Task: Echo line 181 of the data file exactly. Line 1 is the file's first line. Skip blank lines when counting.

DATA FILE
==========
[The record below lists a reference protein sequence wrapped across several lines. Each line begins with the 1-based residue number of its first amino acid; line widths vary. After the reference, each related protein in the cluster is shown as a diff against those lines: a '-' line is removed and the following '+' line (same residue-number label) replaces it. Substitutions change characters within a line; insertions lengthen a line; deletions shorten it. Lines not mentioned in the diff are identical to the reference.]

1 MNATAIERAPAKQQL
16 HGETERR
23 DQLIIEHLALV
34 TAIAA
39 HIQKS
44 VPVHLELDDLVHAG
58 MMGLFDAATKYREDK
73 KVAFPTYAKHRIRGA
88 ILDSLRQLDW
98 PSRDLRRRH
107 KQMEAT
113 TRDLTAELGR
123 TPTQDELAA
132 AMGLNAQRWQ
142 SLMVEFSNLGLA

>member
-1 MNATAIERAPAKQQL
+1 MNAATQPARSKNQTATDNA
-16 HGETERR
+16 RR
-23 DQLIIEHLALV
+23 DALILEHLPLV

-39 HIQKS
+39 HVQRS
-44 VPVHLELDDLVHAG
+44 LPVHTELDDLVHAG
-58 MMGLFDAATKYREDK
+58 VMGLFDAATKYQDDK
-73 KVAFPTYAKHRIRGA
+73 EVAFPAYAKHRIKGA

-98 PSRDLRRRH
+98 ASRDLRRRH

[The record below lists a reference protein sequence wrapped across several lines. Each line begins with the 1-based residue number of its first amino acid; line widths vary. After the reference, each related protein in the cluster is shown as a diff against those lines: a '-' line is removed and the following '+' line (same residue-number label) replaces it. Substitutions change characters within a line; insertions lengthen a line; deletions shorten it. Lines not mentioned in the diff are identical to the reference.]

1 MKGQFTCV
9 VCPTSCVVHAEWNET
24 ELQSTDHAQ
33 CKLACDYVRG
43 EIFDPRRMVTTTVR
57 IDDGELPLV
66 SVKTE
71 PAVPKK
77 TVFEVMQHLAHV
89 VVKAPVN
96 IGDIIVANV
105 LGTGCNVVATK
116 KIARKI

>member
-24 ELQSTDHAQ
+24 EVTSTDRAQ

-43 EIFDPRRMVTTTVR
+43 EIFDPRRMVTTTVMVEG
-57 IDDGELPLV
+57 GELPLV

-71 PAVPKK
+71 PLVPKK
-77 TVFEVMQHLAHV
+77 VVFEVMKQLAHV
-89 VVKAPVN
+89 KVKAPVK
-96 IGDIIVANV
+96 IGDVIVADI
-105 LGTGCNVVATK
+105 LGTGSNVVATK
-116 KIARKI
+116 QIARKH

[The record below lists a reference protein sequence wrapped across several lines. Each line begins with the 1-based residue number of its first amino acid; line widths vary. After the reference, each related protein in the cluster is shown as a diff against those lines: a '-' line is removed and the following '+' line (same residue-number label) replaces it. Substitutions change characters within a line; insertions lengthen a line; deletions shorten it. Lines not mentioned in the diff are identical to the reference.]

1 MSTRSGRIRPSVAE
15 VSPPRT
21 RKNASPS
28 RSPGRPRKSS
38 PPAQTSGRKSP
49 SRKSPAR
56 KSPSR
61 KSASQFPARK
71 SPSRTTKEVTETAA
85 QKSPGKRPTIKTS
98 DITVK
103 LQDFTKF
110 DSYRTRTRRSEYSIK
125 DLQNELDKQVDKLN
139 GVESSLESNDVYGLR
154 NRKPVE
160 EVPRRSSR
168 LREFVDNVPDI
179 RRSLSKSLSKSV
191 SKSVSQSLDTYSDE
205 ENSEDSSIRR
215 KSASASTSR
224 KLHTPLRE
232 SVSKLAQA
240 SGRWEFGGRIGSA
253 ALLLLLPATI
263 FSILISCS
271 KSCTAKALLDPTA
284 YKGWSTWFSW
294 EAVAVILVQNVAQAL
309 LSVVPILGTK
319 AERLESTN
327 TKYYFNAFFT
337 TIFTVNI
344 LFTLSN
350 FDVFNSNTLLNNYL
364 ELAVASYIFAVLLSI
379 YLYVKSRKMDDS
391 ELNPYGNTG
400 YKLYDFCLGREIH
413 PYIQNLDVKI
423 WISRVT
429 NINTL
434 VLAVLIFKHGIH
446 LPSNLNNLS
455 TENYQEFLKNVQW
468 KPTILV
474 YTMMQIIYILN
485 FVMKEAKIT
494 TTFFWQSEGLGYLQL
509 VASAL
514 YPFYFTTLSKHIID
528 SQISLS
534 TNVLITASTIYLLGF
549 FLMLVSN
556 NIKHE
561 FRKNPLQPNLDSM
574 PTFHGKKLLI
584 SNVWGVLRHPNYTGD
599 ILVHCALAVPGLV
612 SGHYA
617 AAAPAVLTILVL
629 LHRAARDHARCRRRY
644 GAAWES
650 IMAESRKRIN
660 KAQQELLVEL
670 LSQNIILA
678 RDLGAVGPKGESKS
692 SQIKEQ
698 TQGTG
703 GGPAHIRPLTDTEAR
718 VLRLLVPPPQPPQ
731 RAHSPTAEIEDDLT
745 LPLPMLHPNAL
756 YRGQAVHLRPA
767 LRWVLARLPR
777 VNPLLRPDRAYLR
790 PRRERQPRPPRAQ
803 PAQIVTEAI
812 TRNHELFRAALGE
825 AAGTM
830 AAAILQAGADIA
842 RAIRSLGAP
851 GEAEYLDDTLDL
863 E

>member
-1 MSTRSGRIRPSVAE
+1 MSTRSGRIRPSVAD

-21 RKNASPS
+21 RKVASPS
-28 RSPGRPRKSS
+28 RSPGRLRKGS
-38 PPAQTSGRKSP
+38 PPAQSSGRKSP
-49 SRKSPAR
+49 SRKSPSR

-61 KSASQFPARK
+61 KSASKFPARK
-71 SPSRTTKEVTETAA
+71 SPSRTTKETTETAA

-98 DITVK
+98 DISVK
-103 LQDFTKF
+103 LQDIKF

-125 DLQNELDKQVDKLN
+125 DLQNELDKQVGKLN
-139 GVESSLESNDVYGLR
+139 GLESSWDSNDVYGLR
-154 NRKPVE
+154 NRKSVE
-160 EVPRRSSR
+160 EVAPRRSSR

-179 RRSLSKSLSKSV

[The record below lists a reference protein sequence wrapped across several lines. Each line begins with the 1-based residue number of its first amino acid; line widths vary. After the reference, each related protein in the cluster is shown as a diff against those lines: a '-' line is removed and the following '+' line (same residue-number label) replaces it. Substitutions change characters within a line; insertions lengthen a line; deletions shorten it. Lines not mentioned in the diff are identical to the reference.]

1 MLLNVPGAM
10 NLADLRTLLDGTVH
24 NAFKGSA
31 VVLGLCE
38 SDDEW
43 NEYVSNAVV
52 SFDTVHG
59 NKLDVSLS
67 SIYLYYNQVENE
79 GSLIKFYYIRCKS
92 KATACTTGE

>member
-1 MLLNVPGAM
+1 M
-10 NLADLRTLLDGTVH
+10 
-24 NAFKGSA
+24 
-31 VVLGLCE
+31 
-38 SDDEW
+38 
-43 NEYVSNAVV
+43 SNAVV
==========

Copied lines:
[The record below lists a reference protein sequence wrapped across several lines. Each line begins with the 1-based residue number of its first amino acid; line widths vary. After the reference, each related protein in the cluster is shown as a diff against those lines: a '-' line is removed and the following '+' line (same residue-number label) replaces it. Substitutions change characters within a line; insertions lengthen a line; deletions shorten it. Lines not mentioned in the diff are identical to the reference.]